New York Property Division Decision Benefits Innocent Spouses in Divorce

Prior results do not guarantee a similar outcome.

On June 23, 2011, New York's highest state court issued a ruling that could have broad implications for property division in divorce. Despite arguments to the contrary, the New York Court of Appeals decided that a woman was entitled to keep proceeds from a divorce settlement even though her ex-husband obtained the funds through fraud.

Ill-Gotten Gains May Be Retained By Divorcees without Culpable Knowledge

The case before the New York Court of Appeals dealt with the divorce of Stephen Walsh and Janet Schaberg. In 2009, Walsh and his business partner were arrested for allegedly hoodwinking investors out of some $550 million in a massive Ponzi scheme that lasted for 13 years.

When federal authorities began seeking the return of the stolen cash, they ran into a snag: a good portion of it went to Ms. Schaberg in the property division settlement pertaining to her 2007 divorce from Walsh.

A federal judge froze a number of Ms. Schaberg's accounts and issued an order preventing her from transferring valuable personal property without permission from the court. She appealed, and in a rare move, the federal appeals court asked New York's Court of Appeals to lend its opinion as to the intricacies of their state-specific divorce law.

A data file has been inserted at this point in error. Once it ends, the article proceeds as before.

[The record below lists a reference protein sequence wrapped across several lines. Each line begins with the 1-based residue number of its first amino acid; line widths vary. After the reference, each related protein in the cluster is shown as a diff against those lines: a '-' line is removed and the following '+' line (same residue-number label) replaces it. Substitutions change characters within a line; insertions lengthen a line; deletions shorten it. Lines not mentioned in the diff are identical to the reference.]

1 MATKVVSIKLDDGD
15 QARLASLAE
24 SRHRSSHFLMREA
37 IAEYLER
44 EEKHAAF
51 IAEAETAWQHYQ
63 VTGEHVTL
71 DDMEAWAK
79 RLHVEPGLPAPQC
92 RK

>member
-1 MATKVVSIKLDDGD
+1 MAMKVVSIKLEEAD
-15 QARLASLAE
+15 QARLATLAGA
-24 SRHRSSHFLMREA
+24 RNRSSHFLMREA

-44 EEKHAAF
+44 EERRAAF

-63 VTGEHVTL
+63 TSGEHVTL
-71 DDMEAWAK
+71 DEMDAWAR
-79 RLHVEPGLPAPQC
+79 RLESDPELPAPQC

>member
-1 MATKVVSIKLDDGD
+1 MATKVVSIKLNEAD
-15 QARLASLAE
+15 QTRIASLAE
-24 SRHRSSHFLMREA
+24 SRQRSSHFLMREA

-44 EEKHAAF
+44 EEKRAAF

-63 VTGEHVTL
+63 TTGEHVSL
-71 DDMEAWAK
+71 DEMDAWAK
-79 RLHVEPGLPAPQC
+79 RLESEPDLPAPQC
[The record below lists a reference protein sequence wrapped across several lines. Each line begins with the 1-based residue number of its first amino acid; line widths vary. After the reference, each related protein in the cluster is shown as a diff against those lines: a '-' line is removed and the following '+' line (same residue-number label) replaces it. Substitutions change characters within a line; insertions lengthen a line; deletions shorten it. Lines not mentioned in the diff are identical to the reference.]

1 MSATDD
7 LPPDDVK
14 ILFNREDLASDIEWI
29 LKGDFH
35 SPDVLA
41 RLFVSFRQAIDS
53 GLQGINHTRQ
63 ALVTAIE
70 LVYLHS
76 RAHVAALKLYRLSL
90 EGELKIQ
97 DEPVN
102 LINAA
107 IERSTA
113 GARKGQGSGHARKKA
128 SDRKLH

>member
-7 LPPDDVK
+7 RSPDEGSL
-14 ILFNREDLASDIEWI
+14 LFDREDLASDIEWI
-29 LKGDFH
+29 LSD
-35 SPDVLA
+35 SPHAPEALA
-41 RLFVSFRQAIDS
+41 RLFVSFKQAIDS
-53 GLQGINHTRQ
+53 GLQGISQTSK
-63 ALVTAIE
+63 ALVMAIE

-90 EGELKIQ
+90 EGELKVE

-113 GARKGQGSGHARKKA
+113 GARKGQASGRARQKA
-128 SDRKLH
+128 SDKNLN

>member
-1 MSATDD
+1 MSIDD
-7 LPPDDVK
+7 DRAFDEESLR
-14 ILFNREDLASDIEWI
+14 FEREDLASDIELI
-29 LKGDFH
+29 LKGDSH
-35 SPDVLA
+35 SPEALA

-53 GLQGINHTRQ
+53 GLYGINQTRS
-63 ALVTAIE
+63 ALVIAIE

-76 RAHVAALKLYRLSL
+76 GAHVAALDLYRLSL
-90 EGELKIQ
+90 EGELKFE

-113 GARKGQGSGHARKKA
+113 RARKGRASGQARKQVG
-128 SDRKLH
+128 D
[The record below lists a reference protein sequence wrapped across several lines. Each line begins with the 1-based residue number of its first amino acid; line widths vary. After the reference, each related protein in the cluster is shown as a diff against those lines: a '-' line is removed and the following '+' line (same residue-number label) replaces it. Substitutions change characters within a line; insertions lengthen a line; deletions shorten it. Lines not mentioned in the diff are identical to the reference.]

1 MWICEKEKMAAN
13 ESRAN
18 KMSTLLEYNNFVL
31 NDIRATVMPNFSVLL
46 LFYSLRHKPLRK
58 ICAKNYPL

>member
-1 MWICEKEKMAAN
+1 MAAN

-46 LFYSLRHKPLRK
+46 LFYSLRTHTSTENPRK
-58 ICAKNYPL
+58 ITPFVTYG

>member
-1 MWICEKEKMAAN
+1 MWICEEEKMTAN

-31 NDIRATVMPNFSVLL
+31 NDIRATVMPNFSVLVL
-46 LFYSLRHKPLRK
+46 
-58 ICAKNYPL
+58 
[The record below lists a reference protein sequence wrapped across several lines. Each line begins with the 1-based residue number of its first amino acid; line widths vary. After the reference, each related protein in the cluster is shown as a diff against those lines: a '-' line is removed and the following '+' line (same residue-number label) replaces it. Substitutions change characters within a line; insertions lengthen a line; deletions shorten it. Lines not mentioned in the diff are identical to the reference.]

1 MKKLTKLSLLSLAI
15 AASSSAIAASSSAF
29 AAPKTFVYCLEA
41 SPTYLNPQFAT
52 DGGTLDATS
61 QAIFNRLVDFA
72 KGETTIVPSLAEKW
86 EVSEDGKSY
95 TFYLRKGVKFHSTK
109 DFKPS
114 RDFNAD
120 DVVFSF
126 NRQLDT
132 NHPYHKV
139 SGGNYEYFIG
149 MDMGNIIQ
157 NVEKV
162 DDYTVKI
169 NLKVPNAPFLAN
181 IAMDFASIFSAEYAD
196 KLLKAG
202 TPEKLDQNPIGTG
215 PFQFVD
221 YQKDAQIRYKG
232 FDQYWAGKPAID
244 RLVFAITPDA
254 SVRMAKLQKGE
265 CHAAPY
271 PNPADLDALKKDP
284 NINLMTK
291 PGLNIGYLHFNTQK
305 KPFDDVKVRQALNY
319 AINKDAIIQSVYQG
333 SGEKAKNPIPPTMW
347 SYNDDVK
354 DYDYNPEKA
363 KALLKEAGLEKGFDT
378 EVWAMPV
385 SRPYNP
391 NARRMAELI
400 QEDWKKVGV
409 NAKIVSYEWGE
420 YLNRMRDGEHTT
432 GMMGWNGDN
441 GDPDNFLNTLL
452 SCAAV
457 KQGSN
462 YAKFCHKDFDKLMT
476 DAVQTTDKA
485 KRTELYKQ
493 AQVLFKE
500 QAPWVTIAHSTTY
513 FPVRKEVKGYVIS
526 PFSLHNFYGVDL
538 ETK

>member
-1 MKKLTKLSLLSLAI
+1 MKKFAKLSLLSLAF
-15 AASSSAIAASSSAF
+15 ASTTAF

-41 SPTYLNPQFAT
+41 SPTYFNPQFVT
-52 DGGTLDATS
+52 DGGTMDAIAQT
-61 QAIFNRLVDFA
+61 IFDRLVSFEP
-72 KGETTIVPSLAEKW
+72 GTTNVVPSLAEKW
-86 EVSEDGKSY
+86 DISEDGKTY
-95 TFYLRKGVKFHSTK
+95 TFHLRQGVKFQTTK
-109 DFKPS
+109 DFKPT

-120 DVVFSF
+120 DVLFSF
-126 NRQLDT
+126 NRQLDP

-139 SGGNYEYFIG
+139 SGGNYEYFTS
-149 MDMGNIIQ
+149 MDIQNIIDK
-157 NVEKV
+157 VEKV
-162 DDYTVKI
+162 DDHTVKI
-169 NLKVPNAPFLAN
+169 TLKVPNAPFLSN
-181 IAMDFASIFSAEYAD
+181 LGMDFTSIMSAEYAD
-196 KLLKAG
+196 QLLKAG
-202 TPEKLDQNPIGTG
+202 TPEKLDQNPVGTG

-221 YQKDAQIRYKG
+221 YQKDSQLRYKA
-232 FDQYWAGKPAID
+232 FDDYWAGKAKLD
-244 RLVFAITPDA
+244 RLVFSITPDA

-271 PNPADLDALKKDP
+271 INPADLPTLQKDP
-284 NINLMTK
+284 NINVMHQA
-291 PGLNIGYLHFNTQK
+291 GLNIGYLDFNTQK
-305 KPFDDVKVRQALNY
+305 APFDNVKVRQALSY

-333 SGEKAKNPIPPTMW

Government lawyers had argued that the proceeds from securities fraud could not be considered part of a marital estate, and thus could not be transferred in property division. However, New York's top court disagreed, interpreting marital property broadly to include certain illegally-obtained funds.

According to a majority of judges on the New York Court of Appeals, as long as an ex-spouse had no knowledge of the fraud and gave "fair consideration" for a divorce settlement, regulators should be unable to seize "tainted assets" from the innocent spouse.

The decision was based on New York's strong public policy for "finality" in business deals; for instance, if a thief used stolen money to pay a contractor for building an addition to his home, the government could not collect tainted funds from the contractor.

The Court found property division in divorce to be similar to such business transactions, noting that undoing divorce settlements years after the fact would be cumbersome and unfair to innocent spouses who had moved on with their lives.

It was undisputed that Ms. Schaberg had no reason to know that the money in her divorce settlement was obtained illegally, and the ruling should allow her to retain her assets.

Decision Applicable To Other Divorcing Couples

The precedential value of the decision means that the assets other innocent former spouses obtained through fraud should be protected from seizure.

To explore the complications that may affect property division in your divorce, contact an experienced local attorney today.